most people in The Gambia whose physical impairment has resulted in creation of
economic and social barriers in front of them, which prevents their
participation in the society and their having equal opportunities, a handful of
them according to the Gambian standard are successful. Their achievements range from being
politicians, intellectuals (having acquired higher level of education), senior
civil servants, business tycoons to community leaders. As a result, they rose to prominence and
became influential figures.
However, in spite of these successes they will admit that they are not completely free from the yoke of disability like all other persons with a disability. Their social ranks are undoubtedly an important resource, which when sufficiently exploited can contribute effectively to attitude change and aid quick establishment of disability friendly laws and policies to the mutual happiness and wellbeing of all persons with disabilities. This is why such successful Gambians need to be at the forefront of the fight.
I appeal to them to come forwards and join hands to carry out their duties to the community of persons with disabilities. I call on them to come to the battle front with full force and with all hands on deck. Together we can remove the disability yoke on our shoulders.
I say to them, “Hey! Brothers and sisters look in the eyes of the people who surround you in your places of work, at home, during social activities etc., the reflection of yourself which you find there may be an important person, a person of authority, a successful person, a charismatic person etc. However, what you will always find there in addition is a person with a disabilities, a person who is less than normal, a person who need to be cured, or be cut and shaped to at least look like a normal person. This is contrary to the concept of human diversity. Services and facilities must be received by persons with disabilities in the form accessible to them, not that person with disability has to be transformed in order to be able to receive these services and facilities.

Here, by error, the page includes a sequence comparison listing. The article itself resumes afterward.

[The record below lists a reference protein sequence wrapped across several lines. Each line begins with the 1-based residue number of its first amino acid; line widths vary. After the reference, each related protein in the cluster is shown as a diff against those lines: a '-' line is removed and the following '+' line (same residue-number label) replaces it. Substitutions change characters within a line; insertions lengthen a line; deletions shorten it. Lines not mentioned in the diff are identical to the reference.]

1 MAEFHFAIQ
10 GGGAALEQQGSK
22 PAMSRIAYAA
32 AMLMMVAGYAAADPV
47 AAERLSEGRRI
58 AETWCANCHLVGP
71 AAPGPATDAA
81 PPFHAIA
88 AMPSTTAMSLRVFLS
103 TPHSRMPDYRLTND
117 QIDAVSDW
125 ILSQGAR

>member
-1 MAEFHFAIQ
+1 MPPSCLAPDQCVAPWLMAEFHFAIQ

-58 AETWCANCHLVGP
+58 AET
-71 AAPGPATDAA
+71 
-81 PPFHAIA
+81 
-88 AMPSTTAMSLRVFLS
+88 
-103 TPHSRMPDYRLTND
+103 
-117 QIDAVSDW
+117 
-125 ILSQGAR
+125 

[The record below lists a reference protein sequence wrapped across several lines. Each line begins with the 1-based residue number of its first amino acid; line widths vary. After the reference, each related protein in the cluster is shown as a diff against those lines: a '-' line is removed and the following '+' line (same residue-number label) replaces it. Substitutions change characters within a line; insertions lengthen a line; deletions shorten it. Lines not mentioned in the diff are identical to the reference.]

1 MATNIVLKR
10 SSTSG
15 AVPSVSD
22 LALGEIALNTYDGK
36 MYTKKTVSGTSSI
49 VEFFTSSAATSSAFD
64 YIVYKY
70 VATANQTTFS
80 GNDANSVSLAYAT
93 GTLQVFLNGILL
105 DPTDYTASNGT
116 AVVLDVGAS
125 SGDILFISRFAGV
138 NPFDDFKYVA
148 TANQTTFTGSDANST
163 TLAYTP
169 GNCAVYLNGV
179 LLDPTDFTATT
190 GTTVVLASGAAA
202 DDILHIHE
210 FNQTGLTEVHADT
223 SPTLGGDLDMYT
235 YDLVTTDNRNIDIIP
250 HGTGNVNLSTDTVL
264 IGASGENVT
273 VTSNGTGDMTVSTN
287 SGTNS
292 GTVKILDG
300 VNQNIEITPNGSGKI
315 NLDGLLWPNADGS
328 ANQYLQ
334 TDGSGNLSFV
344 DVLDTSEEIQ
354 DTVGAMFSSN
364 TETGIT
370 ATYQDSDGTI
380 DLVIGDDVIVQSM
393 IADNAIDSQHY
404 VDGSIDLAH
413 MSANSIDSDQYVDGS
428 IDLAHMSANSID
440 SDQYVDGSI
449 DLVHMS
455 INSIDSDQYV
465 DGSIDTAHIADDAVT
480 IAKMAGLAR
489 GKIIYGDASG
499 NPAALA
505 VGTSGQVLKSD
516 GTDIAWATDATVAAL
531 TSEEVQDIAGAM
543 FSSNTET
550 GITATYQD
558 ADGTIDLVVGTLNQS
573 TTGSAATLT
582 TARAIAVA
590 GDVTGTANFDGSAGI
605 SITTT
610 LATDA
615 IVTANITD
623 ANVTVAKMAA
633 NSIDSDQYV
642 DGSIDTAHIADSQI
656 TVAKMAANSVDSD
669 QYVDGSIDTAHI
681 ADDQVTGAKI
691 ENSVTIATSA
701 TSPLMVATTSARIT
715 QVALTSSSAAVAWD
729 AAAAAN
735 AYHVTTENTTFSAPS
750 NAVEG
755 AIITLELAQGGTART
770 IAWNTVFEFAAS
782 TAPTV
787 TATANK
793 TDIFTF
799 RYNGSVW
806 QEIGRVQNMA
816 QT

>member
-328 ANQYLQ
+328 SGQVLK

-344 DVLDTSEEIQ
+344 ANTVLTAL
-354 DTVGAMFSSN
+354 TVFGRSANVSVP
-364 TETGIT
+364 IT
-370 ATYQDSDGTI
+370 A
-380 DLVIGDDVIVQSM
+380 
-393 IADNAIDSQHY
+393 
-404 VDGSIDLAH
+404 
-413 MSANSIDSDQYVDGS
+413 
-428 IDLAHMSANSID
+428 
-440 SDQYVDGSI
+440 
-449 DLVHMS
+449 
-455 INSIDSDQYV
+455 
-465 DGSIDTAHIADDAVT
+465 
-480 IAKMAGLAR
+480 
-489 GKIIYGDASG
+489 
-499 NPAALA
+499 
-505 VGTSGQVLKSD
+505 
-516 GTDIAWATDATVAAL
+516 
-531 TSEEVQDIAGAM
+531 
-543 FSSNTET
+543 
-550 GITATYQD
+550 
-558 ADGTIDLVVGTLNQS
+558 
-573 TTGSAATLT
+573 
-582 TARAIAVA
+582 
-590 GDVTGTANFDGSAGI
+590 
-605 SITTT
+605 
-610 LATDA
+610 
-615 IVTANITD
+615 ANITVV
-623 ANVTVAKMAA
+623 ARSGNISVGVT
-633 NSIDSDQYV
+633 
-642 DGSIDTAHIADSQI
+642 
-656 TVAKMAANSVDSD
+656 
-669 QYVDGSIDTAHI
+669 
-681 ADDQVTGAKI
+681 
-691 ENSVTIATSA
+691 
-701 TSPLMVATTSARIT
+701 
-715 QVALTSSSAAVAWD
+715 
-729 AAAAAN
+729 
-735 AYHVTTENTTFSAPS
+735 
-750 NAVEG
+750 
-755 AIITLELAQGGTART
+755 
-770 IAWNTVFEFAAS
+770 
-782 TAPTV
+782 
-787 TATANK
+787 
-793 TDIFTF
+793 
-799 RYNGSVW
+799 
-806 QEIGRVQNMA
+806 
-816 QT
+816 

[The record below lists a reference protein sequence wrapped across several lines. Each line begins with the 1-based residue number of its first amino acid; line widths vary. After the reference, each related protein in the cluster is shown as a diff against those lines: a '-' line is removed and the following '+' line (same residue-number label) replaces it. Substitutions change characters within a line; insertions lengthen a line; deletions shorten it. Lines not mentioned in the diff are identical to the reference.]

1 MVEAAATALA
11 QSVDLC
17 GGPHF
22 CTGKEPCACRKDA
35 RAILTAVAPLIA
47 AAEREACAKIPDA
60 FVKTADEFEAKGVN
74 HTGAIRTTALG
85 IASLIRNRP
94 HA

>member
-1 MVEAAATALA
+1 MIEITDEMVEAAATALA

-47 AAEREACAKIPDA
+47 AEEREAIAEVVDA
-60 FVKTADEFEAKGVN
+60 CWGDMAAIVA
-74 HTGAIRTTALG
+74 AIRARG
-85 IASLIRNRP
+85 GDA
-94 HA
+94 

I call on these successful Gambians with a disability to join the fight for a true disability friendly Gambia. They can have dinner with Queen Elizabeth and the Royal Family, they can play golf with President Trump or become a top bank executive, but in the Gambia they are still a person with a disability, and this is the way they will always see it.
In conclusion, fighting for the realization of the human right for Gambian with a disability is what we need to do together openly and intensively. However, being at the battle front does not mean standing by with a heavy stick ready to hit someone. No. it means utilizing our resources effectively to win hearts and minds of those in authority through intensive awareness and information campaigns.Human right of persons with disabilities must not be compromised, and this is why the Gambian laws and policies must contain the UN convention on the Right of Persons with Disabilities.
“De facto” NOT “formal equality”